Remember this end of season blog? Specifically the bit at the end about replacing the wheelhouse bulkhead with something other than plywood? Well – forget all that, things turned out a little different!
It turns out that the uPVC panels I had in mind are no longer made with the reasonably dense foam core, but instead use polystyrene as the core material, which of course has little or no compressive strength. Added to which the additional thickness of 28mm was going to cause complications with the door fitting. So – 18mm marine plywood was ultimately the material of choice.
Lifting the Lid
Firstly it was necessary to raise the wheelhouse by a couple of inches or so. Having removed the fastening screws, I used a series of wooden wedges to carefully lift the wheelhouse by approximately 6cm. This is tricky only in so far as the headlining is tucked under the join and is covered in glue and care is needed to separate this without tearing it.
As for the bulkheads, there is really not that much retaining them in position, other than the few wooden cleats screwed to the exterior. Most of the strength is the black adhesive mastic, used to seal the bulkhead to the GRP cockpit moulding. Once this is cut through with a sharp knife, it is relatively easy to remove the bulkheads – having firstly removed the doors and door frame. Here’s the result:
That space is great! It would be nice to keep for sunny days 🙂 The rot in the starboard bulkhead extends even further than the photo suggests.
A History of Repairs
All that time watching TV forensic dramas has not been wasted: using my acquired sleuthing abilities it was easy to see a history of repairs to the bulkhead over the years! The starboard bulkhead is original. I already knew that a 3mm sheet of ply had been added to the inside, but it is clear that a 3mm section was also added to the exterior – just the bit exposed in the cockpit (i.e. the white bit in the righthand photo). That meant the total thickness of the starboard bulkhead was approximately 23mm, which required the previous owner to modify the window frame and has left me with a few gaps to fill!
The port bulkhead had been replaced at some stage with a sandwich of 15mm ply and 3mm ply – this thin ply being teak-faced.
How to keep the water out
As you will have gathered from my previous post, I was determined that my new bulkhead should be more rot-proof than the old one. That meant doing a really good paint job on the new one before it was fitted – added to which it is so much easier to paint surfaces when they are horizontal, not vertical. The exterior side had an International Perfection two-part epoxy treatment: three primers, three undercoats, and three top coats, being careful all the time to seal the end grain of the ply. The interior side had one coat of woodstain plus six coats of satin varnish.
I had often wondered why the old bulkhead was so rotten. I think most of the water had leaked past the hardwood cleats on the exterior, but I also think some had reached the back of the bulkhead through the sandwich construction of the cockpit moulding. You may remember my previous post about the extent of rot in the balsa core here. Well interestingly, the core is exposed where the cockpit moulding is cut to accept the bulkhead, and it is only a short distance from the forward most coaming locker:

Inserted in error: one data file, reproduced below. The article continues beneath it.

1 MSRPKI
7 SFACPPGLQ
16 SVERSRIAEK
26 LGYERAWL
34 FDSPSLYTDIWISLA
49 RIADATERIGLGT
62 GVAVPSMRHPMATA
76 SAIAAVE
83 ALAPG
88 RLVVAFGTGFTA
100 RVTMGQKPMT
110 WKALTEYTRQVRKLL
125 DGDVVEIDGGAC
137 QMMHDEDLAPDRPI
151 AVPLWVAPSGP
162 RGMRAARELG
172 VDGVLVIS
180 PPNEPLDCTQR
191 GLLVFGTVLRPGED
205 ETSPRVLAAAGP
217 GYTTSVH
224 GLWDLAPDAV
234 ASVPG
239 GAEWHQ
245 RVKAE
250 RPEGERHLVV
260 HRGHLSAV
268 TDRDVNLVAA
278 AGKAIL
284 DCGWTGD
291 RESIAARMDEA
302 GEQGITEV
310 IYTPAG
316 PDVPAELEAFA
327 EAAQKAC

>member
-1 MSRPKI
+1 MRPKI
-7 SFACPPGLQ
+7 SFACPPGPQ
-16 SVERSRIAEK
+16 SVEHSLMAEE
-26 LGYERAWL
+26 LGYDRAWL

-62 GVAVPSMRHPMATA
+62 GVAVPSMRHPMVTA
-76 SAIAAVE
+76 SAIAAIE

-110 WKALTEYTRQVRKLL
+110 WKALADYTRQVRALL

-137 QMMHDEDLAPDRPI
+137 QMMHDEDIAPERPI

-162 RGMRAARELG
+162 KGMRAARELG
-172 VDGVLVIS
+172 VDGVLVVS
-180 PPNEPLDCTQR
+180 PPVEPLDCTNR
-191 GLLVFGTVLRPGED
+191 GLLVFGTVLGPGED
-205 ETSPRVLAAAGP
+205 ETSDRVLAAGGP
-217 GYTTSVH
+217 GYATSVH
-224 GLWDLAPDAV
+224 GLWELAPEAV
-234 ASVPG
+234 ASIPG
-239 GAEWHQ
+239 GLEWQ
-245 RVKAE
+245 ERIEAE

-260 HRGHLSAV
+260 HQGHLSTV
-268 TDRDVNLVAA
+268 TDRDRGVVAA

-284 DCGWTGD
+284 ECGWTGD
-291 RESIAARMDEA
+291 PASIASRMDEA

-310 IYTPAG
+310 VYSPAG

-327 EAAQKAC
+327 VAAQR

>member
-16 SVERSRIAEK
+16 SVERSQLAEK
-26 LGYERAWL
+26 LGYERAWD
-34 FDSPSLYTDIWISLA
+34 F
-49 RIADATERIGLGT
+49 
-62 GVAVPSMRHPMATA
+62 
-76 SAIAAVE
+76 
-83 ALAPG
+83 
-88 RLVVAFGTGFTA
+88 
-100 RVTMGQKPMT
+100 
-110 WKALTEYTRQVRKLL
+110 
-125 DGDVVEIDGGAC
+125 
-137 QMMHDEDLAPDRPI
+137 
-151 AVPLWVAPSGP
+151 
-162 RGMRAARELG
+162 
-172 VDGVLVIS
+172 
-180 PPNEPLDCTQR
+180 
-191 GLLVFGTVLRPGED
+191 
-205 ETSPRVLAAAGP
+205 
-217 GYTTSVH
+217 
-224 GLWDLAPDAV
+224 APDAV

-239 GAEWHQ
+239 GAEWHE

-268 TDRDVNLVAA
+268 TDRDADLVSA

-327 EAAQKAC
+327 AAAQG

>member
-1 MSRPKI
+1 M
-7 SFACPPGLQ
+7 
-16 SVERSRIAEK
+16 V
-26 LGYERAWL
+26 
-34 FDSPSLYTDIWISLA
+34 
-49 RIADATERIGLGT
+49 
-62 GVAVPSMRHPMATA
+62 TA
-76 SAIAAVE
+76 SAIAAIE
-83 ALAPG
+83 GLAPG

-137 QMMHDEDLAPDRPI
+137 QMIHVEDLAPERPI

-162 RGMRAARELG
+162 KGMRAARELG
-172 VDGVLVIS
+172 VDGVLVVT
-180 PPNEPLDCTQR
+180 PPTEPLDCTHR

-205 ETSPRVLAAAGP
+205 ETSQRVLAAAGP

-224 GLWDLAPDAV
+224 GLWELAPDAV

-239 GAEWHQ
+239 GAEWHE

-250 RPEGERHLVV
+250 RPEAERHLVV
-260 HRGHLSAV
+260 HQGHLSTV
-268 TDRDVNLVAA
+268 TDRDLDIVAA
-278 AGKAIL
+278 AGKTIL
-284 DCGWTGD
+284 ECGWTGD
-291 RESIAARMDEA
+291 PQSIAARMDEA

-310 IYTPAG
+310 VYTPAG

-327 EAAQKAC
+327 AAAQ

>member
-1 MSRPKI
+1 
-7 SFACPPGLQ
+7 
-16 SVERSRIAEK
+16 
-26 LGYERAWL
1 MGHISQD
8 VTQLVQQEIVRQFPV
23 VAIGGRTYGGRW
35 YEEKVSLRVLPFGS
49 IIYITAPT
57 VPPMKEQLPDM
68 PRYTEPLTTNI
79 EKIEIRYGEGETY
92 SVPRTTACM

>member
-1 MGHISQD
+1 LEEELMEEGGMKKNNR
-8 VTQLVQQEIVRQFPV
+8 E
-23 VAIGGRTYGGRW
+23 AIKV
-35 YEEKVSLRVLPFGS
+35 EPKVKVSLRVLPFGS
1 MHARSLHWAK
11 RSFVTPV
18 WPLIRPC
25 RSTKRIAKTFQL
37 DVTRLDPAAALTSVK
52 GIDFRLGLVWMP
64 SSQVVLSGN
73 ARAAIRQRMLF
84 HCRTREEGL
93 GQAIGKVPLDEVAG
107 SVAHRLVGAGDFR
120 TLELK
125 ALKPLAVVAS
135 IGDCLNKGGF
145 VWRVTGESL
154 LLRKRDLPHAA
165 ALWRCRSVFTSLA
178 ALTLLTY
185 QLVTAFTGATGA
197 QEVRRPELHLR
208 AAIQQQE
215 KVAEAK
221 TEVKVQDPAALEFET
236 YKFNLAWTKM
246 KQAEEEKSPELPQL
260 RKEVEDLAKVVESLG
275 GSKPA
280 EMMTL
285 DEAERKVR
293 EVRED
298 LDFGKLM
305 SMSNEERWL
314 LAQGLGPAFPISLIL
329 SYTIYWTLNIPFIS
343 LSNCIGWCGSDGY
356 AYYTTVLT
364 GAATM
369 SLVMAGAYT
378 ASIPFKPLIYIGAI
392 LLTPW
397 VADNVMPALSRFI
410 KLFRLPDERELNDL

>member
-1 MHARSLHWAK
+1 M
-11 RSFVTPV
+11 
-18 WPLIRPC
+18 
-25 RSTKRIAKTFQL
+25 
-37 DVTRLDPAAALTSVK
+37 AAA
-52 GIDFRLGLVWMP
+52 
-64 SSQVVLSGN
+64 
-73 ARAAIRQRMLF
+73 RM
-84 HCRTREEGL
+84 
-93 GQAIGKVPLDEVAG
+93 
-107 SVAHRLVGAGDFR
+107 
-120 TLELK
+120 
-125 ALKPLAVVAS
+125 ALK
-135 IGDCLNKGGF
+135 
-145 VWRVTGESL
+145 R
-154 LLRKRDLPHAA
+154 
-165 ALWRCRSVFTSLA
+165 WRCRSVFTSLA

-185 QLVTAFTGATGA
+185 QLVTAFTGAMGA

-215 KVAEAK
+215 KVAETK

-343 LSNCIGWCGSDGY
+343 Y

The bottom few cm’s were soft and wet – I think this is a perfect conduit to deliver any water that gets into the core from the coaming hatches directly to the rear of the bulkhead, hidden from view. I replicated my earlier treatment of the coaming locker edges by raking out the loose balsa, applying liberal amounts of wet-rot/wood hardener and then sealing with Sikaflex 291i:
Fitting the new bulkhead
With the wheelhouse roof raised, this was actually fairly easy. My starboard bulkhead fitted exactly (hooray!) although the port bulkhead needed sanding by just a few mm here and there – possibly because this was a copy of a previous copy of the original. Anyway – here’s the progress:
It was not necessary to remove the longitudinal panel and lockers outboard of the interior helm position: the new bulkhead slid between this and the cockpit moulding.
I widened the channel in the old door frame sections with a router, by just a couple of mm as all that paint meant the ply no longer fitted!
Refastening the wheelhouse
The original hard rubber seal between wheelhouse and coachroof was brittle and missing in places and I had long suspected that it no longer provided a waterproof seal. The old glue was hard, dirty and no longer doing anything useful. I removed all of the old stuff and cleaned up the mating surfaces.
To ensure a good seal I adopted a slightly experimental solution: 15mm x 3mm butyl rubber tape immediately outboard of the screws and a substantial bead of Sikaflex 291i inside of that, along all of the screw holes. Butyl tape is really useful stuff, but it is difficult to move an object after initial positioning – you have to bring the surfaces together in just the right way:
On the positive side, it is easy to trim off the excess immediately after fitting using a sharp knife (definitely sharp), which leaves a very neat finish, almost impossible to see at first glance:
(You can just see that I also used plastic sealing washers under the screw heads)
The task is not quite finished – I need to finish replacing the wooden cleats to secure and seal the bulkhead in position, and complete the section below the companionway steps, but with the glorious weather we have enjoyed over the last two weeks, I have been preoccupied with varnishing (and varnishing and more varnishing):
Next: Tidying up the exterior 🙂